Nebraska Revised Statute 60-6,294
Vehicles; weight limit; further restrictions by Department of Transportation, when authorized; axle load; load limit on bridges; overloading; liability.
(1) Every vehicle, whether operated singly or in a combination of vehicles, and every combination of vehicles shall comply with subsections (2) and (3) of this section except as provided in sections 60-6,294.01, 60-6,297, and 60-6,383. The limitations imposed by this section shall be supplemental to all other provisions imposing limitations upon the size and weight of vehicles.
(2) No wheel of a vehicle or trailer equipped with pneumatic or solid rubber tires shall carry a gross load in excess of ten thousand pounds on any highway nor shall any axle carry a gross load in excess of twenty thousand pounds on any highway. An axle load shall be defined as the total load transmitted to the highway by all wheels the centers of which may be included between two parallel transverse vertical planes forty inches apart extending across the full width of the vehicle.
(3) No group of two or more consecutive axles shall carry a load in pounds in excess of the value given in the following table corresponding to the distance in feet between the extreme axles of the group, measured longitudinally to the nearest foot, except that the maximum load carried on any group of two or more axles shall not exceed eighty thousand pounds on the National System of Interstate and Defense Highways unless the Director-State Engineer pursuant to section 60-6,295 authorizes a greater weight.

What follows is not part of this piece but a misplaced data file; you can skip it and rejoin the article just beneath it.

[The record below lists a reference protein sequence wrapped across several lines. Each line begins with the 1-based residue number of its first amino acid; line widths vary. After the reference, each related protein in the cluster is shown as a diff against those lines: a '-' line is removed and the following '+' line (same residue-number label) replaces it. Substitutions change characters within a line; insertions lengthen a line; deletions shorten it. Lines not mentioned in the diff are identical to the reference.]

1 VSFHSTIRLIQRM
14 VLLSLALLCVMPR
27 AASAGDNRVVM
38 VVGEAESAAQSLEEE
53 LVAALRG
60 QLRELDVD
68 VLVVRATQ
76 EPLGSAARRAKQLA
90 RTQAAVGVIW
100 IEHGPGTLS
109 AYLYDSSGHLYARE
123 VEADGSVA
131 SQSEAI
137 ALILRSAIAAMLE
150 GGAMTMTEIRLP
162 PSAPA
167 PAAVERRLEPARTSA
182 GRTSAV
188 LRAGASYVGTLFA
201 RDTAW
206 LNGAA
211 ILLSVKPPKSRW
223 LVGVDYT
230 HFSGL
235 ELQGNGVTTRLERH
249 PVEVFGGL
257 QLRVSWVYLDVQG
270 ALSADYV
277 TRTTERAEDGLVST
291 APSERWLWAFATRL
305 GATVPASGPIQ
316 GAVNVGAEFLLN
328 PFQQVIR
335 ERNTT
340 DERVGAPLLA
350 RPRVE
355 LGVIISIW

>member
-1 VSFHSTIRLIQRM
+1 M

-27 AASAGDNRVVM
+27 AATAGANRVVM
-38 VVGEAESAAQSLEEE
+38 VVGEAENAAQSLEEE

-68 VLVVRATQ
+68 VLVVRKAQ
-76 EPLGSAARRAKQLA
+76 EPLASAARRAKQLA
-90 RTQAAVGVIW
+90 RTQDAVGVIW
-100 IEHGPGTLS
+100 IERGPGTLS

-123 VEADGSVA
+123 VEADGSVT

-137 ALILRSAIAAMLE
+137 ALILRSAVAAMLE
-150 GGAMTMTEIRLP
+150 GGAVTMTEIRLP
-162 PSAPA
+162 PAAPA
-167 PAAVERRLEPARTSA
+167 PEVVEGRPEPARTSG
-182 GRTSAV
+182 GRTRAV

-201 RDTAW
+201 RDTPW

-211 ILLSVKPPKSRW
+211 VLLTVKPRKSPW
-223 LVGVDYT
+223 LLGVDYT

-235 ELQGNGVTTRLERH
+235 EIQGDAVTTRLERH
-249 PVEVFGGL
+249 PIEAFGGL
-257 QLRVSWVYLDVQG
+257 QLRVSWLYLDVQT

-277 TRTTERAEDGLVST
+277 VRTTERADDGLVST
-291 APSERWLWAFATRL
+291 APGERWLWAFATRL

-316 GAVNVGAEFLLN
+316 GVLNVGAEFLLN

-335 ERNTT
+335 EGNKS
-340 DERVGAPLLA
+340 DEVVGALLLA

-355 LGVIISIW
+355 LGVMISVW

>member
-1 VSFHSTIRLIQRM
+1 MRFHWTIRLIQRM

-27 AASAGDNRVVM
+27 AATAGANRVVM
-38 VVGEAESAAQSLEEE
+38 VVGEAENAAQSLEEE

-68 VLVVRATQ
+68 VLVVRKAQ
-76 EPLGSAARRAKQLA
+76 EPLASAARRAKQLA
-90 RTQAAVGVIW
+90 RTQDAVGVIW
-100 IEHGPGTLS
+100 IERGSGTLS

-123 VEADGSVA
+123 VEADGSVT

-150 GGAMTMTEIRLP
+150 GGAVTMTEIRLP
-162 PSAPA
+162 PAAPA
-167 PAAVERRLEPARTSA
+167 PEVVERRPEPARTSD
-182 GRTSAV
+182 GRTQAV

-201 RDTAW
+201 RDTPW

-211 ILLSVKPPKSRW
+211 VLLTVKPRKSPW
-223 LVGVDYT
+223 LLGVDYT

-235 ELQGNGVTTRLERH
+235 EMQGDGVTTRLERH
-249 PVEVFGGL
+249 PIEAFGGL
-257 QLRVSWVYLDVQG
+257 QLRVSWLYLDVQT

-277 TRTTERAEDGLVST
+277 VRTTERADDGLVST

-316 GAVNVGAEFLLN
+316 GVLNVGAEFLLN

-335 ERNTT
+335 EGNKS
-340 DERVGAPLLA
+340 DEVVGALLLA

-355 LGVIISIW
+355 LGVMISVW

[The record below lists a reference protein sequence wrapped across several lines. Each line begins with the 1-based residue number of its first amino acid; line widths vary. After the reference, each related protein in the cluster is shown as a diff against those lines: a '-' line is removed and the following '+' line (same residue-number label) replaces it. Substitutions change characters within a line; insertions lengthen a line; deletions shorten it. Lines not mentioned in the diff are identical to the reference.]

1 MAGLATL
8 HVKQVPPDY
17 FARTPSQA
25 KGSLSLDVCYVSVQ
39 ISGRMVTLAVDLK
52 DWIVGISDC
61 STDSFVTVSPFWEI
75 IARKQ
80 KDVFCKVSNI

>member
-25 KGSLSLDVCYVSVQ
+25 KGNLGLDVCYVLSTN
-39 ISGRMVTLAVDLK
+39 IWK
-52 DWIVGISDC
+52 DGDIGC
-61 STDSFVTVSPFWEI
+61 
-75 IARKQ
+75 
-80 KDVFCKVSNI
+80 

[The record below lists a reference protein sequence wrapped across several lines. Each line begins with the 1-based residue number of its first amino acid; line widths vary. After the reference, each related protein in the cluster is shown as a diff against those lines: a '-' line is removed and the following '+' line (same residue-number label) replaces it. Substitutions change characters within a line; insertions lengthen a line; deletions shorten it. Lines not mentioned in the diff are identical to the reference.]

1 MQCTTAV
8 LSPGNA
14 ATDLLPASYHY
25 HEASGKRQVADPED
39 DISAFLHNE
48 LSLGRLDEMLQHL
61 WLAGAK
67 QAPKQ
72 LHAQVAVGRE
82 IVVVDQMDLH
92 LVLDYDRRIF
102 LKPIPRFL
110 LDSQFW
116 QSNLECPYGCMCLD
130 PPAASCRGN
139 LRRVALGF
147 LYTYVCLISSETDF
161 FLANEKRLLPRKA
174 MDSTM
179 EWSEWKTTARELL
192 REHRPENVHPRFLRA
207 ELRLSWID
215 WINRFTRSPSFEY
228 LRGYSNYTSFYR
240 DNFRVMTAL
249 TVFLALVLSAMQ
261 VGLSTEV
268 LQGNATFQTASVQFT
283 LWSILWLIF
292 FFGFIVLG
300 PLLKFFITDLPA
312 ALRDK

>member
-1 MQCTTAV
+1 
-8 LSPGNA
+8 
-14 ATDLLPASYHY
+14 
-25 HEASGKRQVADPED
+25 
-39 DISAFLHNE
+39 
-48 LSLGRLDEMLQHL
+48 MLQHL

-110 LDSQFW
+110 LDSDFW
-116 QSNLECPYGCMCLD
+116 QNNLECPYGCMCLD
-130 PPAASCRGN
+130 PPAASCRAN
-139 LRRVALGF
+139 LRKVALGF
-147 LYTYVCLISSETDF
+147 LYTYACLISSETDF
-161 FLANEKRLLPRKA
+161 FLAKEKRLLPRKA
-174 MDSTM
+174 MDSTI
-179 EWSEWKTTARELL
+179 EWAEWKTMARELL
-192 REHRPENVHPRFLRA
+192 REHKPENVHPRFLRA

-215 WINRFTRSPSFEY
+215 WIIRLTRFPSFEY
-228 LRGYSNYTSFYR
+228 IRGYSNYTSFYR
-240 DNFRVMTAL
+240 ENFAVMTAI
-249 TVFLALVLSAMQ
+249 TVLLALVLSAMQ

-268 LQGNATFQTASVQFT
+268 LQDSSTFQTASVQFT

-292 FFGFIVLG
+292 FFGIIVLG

|Distance in feet||Maximum load in pounds carried|
|between the||on any group of two or more|
|extremes of||consecutive axles|
|any group of|
|two or more|
(4) The distance between axles shall be measured to the nearest foot. When a fraction is exactly one-half foot, the next larger whole number shall be used, except that:
(a) Any group of three axles shall be restricted to a maximum load of thirty-four thousand pounds unless the distance between the extremes of the first and third axles is at least ninety-six inches in fact; and
(b) The maximum gross load on any group of two axles, the distance between the extremes of which is more than eight feet but less than eight feet six inches, shall be thirty-eight thousand pounds.